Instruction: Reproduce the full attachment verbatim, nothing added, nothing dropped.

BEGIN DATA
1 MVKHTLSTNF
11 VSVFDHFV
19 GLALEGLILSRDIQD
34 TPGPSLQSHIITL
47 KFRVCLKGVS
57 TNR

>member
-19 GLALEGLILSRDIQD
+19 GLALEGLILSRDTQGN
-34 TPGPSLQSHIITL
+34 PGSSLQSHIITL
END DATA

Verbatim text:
1 MVKHTLSTNF
11 VSVFDHFV
19 GLALEGLILSRDIQD
34 TPGPSLQSHIITL
47 KFRVCLKGVS
57 TNR

>member
-19 GLALEGLILSRDIQD
+19 GLALEGLILSRDTQGN
-34 TPGPSLQSHIITL
+34 PGSSLQSHIITL